1 - generally: A modern "loudness" function increases the bass (and, in sometimes the treble) by a different amount depending on the setting of the volume control. The more you turn down the volume, the more the bass and treble are increased in level to compensate for the fact that your hearing system's "frequency response" changes with levels. The quieter the signal, the less able you are to hear low and high frequencies... If you want to hear the same spectral balance of your music regardless of the volume setting, your system will have to do something to compensate for the changes in you.

Also, the typical Loudness function will increase the levels by a lot more than 1 or 2 dB. A current BeoVision television in its factory default setting will push up the bass by 12 dB and the treble by 9 dB - although you can customize these values to suit your tastes.

 

 

2. The answer to this depends very much on the specific behaviour of your particular system. However, generally speaking, a "bass" control has a wider bandwidth than a subwoofer, and it will add bass to all audio channels (if you aren't bass managing, this means that you'll get more bass in all speakers...) (Remember: I said GENERALLY SPEAKING - so please don't send me angry messages about a specific subwoofer and a specific bass controller compare to each other. You'll ruin the perfectly nice cup of tea that I'm drinking right now...)

 

For more information that might help - I wrote an article explaining loudness functions in general on this page. This also shows some example response curves from the BeoVision televisions (the current ones have the same behaviour as the ones listed there...)

Cheers

-geoff

chickenceo
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Thank Geoff for your through explanation.

So the loudness on my BS3 is like a "intelligent" boost. Something I have to try.

Currently I adjusted all my speakers to around 64db and the subwoofer at around 68-70db, I have already dialled the subwoofer level to the lowest and the BL2 is already set to "corner", and that is the lowest db I can get from the subwoofer. To compensate, I have tried to move the BL2 away from the wall as far as possible. Having said that, I am not getting booming so I am happy.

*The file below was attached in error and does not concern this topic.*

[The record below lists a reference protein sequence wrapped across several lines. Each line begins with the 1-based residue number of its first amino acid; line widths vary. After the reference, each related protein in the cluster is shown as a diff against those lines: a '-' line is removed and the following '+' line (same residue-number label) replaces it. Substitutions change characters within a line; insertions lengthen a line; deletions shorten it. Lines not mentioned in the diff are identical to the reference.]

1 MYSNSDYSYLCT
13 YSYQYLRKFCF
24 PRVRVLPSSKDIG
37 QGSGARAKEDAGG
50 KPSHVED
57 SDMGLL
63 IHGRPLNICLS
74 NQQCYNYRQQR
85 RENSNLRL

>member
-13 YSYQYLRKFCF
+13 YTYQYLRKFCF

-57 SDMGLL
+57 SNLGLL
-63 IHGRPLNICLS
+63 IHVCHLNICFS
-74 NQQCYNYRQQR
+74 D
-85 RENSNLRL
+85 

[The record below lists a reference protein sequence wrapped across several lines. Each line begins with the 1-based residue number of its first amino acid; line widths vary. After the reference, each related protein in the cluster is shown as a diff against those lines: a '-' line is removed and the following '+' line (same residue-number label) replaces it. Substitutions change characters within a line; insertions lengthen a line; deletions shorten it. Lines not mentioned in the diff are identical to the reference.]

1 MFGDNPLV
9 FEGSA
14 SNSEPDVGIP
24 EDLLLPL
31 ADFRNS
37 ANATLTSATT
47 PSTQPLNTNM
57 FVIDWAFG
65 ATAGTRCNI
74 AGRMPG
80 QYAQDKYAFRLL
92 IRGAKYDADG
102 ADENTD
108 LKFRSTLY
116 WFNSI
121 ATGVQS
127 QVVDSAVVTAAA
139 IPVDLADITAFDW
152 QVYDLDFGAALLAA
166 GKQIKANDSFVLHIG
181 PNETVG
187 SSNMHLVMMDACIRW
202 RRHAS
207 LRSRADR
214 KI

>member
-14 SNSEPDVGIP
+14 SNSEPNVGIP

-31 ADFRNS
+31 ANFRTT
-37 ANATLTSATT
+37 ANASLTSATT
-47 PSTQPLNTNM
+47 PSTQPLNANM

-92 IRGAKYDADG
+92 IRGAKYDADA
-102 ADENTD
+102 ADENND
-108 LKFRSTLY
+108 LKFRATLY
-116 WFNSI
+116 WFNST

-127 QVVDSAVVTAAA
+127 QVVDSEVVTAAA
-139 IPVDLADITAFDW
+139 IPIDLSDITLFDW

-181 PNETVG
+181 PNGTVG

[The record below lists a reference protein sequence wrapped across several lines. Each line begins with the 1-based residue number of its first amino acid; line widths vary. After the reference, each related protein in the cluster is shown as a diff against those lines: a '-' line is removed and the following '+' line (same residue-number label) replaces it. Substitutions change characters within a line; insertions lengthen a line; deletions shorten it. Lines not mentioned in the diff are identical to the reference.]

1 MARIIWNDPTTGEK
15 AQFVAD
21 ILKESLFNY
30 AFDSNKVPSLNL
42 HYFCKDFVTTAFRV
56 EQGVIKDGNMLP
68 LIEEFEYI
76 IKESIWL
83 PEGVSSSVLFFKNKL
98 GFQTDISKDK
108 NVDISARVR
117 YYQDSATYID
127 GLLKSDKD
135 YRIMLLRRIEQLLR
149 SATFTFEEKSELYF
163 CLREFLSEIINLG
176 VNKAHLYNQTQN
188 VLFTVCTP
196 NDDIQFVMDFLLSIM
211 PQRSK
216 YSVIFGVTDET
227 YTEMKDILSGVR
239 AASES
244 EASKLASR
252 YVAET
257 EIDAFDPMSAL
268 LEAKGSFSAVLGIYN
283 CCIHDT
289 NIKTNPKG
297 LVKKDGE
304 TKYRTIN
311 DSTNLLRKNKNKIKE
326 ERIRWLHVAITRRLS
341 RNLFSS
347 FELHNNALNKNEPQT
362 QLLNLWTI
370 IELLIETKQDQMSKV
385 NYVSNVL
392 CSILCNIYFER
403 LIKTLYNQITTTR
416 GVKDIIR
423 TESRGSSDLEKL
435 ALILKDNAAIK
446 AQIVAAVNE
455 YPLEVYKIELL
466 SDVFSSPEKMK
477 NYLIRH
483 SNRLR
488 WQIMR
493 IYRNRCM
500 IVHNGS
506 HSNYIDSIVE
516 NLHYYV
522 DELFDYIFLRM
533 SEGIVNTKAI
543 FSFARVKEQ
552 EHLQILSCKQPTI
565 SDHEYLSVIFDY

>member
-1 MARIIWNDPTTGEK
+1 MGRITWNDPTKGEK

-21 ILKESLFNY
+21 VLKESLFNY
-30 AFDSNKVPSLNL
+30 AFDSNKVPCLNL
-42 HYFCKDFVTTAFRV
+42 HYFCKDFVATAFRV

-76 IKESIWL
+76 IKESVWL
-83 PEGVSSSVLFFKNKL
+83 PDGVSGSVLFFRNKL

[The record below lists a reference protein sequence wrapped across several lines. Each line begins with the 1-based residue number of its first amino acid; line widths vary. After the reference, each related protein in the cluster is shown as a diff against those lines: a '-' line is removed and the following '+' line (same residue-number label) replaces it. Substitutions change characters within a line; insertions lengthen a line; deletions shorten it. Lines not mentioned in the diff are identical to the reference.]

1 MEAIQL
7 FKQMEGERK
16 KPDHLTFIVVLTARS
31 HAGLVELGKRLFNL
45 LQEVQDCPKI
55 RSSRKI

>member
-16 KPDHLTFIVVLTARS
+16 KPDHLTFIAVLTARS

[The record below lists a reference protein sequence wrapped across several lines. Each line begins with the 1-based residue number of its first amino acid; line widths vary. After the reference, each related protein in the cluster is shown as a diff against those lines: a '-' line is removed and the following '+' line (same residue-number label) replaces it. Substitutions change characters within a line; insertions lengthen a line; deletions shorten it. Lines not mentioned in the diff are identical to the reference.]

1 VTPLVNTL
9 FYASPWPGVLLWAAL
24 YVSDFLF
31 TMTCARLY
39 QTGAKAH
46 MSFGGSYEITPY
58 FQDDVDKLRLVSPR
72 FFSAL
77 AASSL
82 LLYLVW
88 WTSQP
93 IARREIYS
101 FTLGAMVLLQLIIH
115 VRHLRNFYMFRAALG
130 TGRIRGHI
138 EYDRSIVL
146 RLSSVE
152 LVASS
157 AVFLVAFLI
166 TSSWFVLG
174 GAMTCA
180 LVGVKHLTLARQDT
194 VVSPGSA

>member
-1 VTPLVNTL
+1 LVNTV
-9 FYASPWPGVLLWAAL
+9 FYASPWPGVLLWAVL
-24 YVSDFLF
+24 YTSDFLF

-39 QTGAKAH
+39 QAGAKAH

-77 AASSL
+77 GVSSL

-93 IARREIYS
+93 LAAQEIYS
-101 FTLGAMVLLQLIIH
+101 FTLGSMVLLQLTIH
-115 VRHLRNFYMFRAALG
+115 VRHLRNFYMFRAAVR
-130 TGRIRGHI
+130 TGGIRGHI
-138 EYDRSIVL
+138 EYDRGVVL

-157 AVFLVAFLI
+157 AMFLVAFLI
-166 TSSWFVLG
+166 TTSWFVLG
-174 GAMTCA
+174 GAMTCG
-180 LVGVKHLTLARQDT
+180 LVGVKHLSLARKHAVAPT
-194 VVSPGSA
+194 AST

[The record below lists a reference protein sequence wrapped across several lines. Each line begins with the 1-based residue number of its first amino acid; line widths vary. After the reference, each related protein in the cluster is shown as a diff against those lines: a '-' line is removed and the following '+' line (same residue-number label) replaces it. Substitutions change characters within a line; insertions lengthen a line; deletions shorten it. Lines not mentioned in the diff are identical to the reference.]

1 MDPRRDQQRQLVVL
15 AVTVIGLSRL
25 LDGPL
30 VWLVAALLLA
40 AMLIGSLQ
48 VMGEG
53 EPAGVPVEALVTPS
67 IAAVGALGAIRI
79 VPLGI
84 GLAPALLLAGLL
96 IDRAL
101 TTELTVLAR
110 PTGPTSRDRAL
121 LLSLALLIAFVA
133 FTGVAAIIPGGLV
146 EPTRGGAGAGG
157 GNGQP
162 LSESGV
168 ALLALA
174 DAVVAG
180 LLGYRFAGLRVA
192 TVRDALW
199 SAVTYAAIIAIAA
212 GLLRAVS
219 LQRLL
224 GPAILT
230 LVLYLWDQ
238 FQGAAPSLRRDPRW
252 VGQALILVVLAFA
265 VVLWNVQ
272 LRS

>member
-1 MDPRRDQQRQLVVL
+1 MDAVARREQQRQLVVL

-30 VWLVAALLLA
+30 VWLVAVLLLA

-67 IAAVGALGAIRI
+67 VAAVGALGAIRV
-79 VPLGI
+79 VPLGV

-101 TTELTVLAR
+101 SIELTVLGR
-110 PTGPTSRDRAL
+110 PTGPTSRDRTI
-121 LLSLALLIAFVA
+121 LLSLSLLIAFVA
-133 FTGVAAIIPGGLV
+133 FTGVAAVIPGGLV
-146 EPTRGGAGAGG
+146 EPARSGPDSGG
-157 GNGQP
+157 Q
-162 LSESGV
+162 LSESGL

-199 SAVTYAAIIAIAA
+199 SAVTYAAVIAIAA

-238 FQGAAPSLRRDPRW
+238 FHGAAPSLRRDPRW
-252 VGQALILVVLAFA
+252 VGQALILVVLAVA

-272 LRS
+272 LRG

I am still confused with the "Bass" control....I guess I have to try and see the difference for myself.

Thank you very much!

Geoff Martin:

 

chickenceo:

While we are at this topic. Can someone explain a newbie question...

1) Loudness is suppose to bring up base at low volume level. What is the difference between turn on loudness vs bringing the subwoofer up 1 or 2 db higher?

2) What is the difference between adjusting the subwoofer db vs adjusting the bass level?

Thanks!

 

1a. If we assume that your subwoofer is part of a bass-managed system, which would mean that it's producing the bass from some frequency (typically around 120 Hz or so) and down - and no other loudspeakers in the configuration is working in the low end, then turning up your subwoofer by 1 or 2 dB will increase the level of the frequency range that it covers (let's say, 120 Hz and down) at  all settings of the volume control. So, you'll have more bass, no matter what the playback level.

1b. If we assume that your subwoofer is dedicated to only playing the LFE channel from a multichannel signal, then the effect will only be applied to the LFE channel - still at all volume levels.

1 - generally: A modern "loudness" function increases the bass (and, in sometimes the treble) by a different amount depending on the setting of the volume control. The more you turn down the volume, the more the bass and treble are increased in level to compensate for the fact that your hearing system's "frequency response" changes with levels. The quieter the signal, the less able you are to hear low and high frequencies... If you want to hear the same spectral balance of your music regardless of the volume setting, your system will have to do something to compensate for the changes in you.